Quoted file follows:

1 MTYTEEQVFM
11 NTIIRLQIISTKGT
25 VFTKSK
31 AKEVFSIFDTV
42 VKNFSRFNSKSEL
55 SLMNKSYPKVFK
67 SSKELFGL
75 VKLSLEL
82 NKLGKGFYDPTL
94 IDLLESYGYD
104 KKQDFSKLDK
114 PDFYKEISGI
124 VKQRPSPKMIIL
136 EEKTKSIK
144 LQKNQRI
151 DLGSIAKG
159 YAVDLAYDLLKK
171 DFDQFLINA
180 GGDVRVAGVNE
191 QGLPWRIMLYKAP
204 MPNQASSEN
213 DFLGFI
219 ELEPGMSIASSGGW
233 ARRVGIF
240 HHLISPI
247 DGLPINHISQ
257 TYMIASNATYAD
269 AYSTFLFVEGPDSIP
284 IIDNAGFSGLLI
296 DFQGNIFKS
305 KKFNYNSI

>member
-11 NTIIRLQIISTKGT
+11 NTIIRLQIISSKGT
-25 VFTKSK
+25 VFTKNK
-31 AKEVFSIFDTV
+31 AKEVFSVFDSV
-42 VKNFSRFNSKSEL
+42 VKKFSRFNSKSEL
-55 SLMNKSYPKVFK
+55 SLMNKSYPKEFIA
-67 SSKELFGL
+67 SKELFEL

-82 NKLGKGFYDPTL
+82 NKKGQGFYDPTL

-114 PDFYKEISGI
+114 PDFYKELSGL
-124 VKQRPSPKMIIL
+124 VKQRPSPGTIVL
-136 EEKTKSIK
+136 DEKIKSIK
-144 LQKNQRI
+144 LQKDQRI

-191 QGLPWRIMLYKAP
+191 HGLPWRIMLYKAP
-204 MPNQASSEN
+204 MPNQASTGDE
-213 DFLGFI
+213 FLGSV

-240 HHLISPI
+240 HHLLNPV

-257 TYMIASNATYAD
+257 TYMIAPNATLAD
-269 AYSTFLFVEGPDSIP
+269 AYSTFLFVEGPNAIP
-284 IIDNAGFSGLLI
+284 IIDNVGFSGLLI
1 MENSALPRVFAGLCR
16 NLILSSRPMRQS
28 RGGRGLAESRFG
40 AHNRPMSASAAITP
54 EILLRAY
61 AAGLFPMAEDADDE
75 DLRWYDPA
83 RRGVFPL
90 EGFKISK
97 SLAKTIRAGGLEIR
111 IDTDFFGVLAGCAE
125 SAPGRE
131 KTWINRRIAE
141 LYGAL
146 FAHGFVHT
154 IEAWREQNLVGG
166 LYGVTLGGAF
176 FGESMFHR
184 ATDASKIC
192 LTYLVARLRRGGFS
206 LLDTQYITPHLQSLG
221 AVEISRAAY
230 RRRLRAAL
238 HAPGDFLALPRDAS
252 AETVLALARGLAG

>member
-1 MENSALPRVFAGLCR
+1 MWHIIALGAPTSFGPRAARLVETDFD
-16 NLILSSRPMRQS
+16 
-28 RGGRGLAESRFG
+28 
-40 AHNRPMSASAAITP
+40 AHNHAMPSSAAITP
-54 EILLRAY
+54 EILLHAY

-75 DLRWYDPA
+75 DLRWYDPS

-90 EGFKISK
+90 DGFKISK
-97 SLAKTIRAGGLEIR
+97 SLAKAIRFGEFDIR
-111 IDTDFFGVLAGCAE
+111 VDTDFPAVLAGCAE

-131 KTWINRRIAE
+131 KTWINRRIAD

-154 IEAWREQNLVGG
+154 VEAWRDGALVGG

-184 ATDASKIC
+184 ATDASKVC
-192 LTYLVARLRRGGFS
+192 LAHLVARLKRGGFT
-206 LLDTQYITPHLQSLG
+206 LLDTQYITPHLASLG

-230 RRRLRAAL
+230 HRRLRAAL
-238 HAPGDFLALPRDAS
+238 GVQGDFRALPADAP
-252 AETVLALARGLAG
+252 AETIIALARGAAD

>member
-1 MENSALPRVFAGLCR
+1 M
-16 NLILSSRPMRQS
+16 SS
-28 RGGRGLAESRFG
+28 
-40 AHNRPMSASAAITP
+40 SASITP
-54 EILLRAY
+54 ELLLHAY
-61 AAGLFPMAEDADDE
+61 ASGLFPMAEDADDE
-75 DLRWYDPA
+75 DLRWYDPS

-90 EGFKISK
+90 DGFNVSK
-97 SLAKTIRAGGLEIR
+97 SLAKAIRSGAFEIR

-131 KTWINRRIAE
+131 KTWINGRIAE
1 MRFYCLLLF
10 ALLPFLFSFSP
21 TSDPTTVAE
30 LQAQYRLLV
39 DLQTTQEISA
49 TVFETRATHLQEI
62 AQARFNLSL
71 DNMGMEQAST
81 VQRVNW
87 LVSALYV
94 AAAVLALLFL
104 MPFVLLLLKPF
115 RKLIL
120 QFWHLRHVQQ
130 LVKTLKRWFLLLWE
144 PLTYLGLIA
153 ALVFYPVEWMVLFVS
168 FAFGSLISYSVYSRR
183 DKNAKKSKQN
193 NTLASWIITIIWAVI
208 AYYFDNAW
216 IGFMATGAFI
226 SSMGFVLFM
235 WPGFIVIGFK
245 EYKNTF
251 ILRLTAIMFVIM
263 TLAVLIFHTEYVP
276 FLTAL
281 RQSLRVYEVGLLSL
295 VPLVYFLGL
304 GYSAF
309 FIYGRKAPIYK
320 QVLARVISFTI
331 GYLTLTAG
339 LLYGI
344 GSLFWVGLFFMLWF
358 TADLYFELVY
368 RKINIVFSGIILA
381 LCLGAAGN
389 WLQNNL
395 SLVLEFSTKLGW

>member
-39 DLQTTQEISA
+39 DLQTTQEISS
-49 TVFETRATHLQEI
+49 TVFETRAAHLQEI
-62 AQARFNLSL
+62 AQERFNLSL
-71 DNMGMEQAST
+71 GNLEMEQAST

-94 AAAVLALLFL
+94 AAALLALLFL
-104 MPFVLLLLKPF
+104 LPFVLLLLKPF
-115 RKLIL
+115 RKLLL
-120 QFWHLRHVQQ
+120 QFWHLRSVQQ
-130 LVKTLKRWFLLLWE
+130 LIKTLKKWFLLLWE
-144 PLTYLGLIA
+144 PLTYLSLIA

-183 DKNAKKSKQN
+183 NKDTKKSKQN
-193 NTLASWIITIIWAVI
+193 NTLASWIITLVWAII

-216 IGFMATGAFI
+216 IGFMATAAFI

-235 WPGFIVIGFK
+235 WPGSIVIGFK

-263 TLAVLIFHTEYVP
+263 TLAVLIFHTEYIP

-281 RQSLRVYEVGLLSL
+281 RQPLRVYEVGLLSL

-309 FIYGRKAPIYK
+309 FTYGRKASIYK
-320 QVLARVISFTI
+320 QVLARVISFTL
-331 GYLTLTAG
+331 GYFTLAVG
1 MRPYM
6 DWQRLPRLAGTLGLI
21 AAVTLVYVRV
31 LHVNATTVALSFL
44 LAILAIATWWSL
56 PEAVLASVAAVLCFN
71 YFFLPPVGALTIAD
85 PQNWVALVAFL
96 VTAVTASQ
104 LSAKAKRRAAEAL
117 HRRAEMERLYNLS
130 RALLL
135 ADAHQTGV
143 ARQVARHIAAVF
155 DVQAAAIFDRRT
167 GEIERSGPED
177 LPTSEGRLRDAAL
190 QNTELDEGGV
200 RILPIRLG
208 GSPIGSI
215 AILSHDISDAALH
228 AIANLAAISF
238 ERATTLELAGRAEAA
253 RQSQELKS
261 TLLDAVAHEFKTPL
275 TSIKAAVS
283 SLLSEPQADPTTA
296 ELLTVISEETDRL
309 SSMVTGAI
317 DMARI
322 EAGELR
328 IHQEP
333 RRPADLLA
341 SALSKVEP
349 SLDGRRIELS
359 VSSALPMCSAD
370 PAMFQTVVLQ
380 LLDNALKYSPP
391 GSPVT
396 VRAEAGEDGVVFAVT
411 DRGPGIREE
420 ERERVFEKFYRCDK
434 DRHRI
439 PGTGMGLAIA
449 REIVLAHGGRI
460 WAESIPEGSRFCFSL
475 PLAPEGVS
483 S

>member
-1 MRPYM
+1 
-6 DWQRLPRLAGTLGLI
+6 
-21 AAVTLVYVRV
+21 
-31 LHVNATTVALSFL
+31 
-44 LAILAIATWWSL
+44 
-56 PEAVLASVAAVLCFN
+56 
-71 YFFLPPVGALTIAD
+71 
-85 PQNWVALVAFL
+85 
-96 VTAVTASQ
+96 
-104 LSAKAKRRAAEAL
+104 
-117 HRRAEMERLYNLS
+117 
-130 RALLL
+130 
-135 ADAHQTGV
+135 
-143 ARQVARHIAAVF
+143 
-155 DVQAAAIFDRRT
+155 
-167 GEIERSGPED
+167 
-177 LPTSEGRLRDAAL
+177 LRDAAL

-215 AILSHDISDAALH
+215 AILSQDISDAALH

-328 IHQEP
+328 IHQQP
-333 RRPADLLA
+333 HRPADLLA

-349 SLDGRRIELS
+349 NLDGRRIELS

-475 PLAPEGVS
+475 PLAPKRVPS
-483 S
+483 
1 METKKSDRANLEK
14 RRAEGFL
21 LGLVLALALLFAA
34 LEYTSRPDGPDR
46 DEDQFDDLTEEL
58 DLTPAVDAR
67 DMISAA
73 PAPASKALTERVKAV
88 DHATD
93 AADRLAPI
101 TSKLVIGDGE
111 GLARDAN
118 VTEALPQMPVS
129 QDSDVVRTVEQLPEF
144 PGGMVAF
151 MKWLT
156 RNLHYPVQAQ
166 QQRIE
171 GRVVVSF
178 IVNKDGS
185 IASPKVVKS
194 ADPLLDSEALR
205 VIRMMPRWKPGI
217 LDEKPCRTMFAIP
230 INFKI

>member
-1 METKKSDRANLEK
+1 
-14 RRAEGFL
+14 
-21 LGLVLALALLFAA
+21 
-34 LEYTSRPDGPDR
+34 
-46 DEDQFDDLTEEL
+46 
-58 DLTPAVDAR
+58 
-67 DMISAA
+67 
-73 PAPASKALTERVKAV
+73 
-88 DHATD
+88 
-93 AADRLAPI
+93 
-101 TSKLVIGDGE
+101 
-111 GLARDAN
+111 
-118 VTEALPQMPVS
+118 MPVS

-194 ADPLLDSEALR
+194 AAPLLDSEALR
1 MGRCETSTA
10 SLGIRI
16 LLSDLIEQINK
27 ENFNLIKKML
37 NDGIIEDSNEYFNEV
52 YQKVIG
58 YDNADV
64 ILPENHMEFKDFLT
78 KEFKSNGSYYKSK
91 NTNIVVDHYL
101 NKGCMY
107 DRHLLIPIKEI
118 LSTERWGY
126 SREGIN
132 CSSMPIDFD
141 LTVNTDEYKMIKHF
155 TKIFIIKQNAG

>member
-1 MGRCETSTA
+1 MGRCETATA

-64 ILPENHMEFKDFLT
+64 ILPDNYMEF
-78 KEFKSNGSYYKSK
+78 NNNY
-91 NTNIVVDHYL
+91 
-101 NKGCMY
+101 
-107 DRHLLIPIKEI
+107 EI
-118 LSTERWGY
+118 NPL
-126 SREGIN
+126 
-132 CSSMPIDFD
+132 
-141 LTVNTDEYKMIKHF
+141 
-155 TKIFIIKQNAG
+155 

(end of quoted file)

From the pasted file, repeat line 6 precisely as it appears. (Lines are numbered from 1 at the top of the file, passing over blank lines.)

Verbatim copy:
55 SLMNKSYPKVFK